English title: The Role of Electoral Systems for the Translation of Political Trust into Electoral Participation
Author(s): Christoph Arndt -
Type: Book chapter
Common wisdom would predict the politically disenchanted to abstain from voting on Election Day, and various studies have shown that crumbling political trust or negative evaluations of democracy affect turnout negatively. From a comparative perspective, however, there is a considerable and non-explained variation across Western democracies with regard to political trust, dissatisfaction with democracy, and turnout. Some countries still have high turnout in general and high turnout among the disenchanted in particular, while other countries face declining turnout among the disenchanted while keeping overall turnout at middle-rate levels, and another group of countries suffer from low turnout as a general phenomenon. I argue that these differences are explained by the electoral system and its mode of operation. Electoral systems with majoritarian rules or high thresholds indeed make the dissatisfied abstain, while highly proportional systems with low or no thresholds keep disenchanted and dissatisfied democrats at the ballots. This is because the latter systems offer alternatives for the dissatisfied as protest parties or parties on the fringes have low entry costs, providing cynical voters alternatives to abstention. In contrast, majoritarian systems or high electoral thresholds offer no competitive alternatives for dissatisfied voters, meaning that these voters stay home on Election Day. Another related effect is that highly proportional and open systems produce a lower number of cynical voters, as their interests and preferences are represented in the political system, and these voters therefore reinvest their trust in the political system. Using a series of multilevel logit analyses, the paper applies data on political trust and turnout from the European Social Survey (ESS) for 14 European countries. I find support for the suspected difference between open proportional systems and majoritarian systems. In the former, lower levels of political trust still produce higher levels of turnout compared to majoritarian systems. Proportional systems applying high thresholds either through formal thresholds or low district magnitudes were expected to fall in between, but surprisingly showed more unclear patterns. The analysis yielded mostly additive effects of the electoral systems and the trust index, but there were also signs for a multiplicative effect in case of the PR systems with low entry costs. Moreover, if we take three model countries for each electoral system (Denmark, Germany and the UK), we observe clearer differences in the translation of distrust into abstention across the distinguished electoral systems.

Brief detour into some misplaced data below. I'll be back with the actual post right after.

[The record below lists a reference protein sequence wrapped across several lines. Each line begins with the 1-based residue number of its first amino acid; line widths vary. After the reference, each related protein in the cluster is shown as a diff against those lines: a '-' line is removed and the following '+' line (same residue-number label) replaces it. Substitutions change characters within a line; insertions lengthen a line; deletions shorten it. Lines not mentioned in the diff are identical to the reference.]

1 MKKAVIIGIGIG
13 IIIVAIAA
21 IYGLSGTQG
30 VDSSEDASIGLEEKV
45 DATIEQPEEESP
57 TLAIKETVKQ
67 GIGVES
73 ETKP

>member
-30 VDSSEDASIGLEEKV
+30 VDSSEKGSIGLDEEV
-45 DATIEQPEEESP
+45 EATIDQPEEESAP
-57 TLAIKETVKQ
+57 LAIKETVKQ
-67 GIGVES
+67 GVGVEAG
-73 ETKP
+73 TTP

From page no: 109
To page no: 129
Anthology: Political Trust and Disenchantment with Politics. International Perspectives.